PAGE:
Along with shifting our focus in Awesome Anatomy, October saw us shifting gears physically too. This month Serendipity Students began their study of net and volley games. Volley games are games who's purpose is to keep an object in the air and return in before it touches the ground. Common volley sports are things like Volleyball, Tennis, and Badminton. The first net and volley sport we studied was Volleyball. For the young students that meant using balloons and exploring how to use our bodies to keep the balloon in the air. Many students came to the quick realization that there was a relationship between force and control. While balloons were all the rage in Kindergarten and First Grade, Our upper grades took a more advanced approach to volley skills and practiced how to bump, set and spike.
As we progressed through our skills we played a variety of volleyball style games. Most of our students loved "Bump 4 Square" and "Inside Out." I like these games because they require the same skills as traditional volleyball but without any of the restrictions that can box in our thinking. One of my favorite things from this unit was bringing out the Spikeball. This was another great way of letting the students experience the same skill in a different way. It was challenging at first to keep track of the ball and spike it onto the net, but after some practice we got quite good and our games got very interesting. As our skills progressed we eventually became ready for some small sided volleyball games.
Now that Halloween has come we will change gears again and begin to study other net and volley games like clean up your Backyard, Throw & Toss Battleship, Ringo (a polish ringtoss game) and Badminton. As we look at more and more net games we will also put some thought into the similarities and differences between them. What strategies can we take from one and apply in the other? Are there any skills we can transfer between sports?
I hope you and your family are enjoying the homework challenges. I Hope "No Sweat November" will give you a different kind of challenge and don't forget that October's homework, "Trick 'R Training" is due on November 10th.
When we finish the warm up we head to the white board. The white board is where the Student and Quote of the Week are posted. There are also reminders to Think C.L.E.A.R and stay Squirrel Strong. Another thing we learn at the white board is Awesome Anatomy, a program that teaches us about our bodies. This month we were learning about the cardiovascular system, including the heart, lungs, and blood vessels.
The best Training Camp activities are always the team building challenges we participate in. These challenges are designed to make us think, strategize, and communicate with each other. A lot of times we fail, but that is ok because we know that failure is a part of learning, and growing. The Titanic challenge was so hard because we couldn't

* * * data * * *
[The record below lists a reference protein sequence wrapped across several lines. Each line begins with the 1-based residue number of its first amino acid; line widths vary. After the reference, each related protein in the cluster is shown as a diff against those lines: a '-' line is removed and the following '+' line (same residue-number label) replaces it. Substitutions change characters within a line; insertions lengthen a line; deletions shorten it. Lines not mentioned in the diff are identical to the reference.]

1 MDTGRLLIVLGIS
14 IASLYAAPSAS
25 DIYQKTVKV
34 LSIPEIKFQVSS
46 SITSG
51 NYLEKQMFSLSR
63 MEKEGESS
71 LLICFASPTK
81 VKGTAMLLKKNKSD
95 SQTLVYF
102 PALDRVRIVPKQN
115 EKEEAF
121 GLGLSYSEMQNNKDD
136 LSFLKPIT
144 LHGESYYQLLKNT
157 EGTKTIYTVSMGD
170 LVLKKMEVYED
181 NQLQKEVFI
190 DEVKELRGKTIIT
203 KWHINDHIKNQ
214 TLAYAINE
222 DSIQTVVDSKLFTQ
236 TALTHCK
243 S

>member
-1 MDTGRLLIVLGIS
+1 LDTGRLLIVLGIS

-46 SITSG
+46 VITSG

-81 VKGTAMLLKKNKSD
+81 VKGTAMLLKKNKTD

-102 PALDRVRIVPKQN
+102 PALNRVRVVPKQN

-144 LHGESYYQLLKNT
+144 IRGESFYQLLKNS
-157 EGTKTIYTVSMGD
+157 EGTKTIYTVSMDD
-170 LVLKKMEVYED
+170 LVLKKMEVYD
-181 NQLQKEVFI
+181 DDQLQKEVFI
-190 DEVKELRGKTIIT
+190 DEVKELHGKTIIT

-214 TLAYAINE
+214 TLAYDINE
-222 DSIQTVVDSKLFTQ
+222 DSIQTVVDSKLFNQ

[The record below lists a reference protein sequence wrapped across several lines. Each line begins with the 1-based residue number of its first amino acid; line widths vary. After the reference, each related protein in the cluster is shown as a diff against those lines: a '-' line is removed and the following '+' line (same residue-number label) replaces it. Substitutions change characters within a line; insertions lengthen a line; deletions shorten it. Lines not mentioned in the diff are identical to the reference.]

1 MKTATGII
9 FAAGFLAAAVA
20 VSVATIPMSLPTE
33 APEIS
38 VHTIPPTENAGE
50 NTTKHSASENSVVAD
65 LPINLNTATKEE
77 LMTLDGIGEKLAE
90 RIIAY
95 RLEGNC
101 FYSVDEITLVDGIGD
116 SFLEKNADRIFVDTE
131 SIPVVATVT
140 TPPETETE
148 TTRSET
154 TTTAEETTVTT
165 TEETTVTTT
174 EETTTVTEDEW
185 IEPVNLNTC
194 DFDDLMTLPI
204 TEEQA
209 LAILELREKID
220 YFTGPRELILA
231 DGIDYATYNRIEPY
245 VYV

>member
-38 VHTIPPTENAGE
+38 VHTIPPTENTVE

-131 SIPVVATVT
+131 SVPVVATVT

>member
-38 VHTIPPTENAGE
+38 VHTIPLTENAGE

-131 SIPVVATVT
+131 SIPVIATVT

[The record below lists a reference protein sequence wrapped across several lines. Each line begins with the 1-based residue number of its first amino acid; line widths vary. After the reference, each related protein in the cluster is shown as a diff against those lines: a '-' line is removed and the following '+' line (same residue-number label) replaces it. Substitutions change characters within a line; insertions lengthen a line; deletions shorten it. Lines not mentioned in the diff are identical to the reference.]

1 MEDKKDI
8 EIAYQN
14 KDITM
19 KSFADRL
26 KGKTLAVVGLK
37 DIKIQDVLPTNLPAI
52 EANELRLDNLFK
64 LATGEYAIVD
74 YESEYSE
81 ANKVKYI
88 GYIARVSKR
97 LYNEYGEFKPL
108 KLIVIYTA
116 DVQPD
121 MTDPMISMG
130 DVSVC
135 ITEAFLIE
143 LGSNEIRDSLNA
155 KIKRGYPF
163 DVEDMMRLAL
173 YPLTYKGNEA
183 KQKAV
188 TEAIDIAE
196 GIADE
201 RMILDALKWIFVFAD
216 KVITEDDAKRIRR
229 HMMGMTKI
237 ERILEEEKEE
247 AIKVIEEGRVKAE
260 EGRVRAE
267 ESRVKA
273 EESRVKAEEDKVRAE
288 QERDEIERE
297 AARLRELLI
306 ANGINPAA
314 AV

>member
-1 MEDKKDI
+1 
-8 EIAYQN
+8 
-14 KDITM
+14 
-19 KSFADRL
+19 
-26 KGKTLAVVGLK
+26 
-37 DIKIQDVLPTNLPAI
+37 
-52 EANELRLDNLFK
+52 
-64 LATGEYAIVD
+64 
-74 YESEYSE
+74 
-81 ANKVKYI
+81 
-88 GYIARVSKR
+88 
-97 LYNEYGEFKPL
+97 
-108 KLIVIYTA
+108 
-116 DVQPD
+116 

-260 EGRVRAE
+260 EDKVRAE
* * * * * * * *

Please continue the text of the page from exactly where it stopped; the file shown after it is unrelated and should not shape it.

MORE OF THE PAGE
Learning all about fitness concepts are a huge part of what we do during Training Camp. We spend time discussing the four major components of fitness: Muscular Strength & Endurance, Cardiovascular Endurance, Flexibility, and Body Composition. We even play a game called Fitness Monopoly, where we try to create "exercise monopolies" for each component. It's a lot of fun, unless you go bankrupt and loose all your points, or get "caught smoking", then you have to do 15 burpies.
This year we took some time during our training camp to learn what it is like to be disabled during our first Ability Awareness Day. At Ability Awareness Day, our students got to simulate what physical education looks like for those differently abled then us. Some students wore ear plugs to simulate being deaf, some students had special goggles that simulated visual impairments. We also simulated gross motor and fine motor disabilities. Lastly one student in each class got to experience what it would be like to participate in a wheelchair. This experience was definitely eye opening for our students.
Training camp ended with our 11th Annual Bring Your Parents to PE Week. This event is the best way for parents to learn what physical education is all about. Bring Your Parents to PE is a learn by doing event so students and parents dance, play, workout, and have fun together. It is a blast, and probably the best week of the year.
Overall it has been a great start to what is shaping up to be a fantastic year of PE at Serendipity School. Don't forget to watch the monthly video newsletter above, and remember to earn those cool bucks by doing your October Homework.
SERENDIPITY PHYSICAL EDUCATION STUDENTS CREATE TRAILERS TO HIGHLIGHT OUR LEARNING.
This year we have been increasing the amount of technology we use in Physical Education. During our Frisbee unit, we decided that using iMovie Trailers would be a great way to showcase our learning. Trailers are one to two minute movies that isnpire excitement to see a movie. Trailers are typically shown prior to the start of movies. For Frisbee, we wanted to inform people how to perform the several different throws. We used our best practices and filmed ourselves in several different ways. Once we were satisfied with our filmed content, we needed to organize and describe they key points to the skills. The results are so amazing; not only did we learn all about the different types of Frisbee throws, but Mr. Will said that he would be using them in the future to show other students how to throw a Frisbee. It was fun to create the trailers and we can’t wait to show them all off at Open House.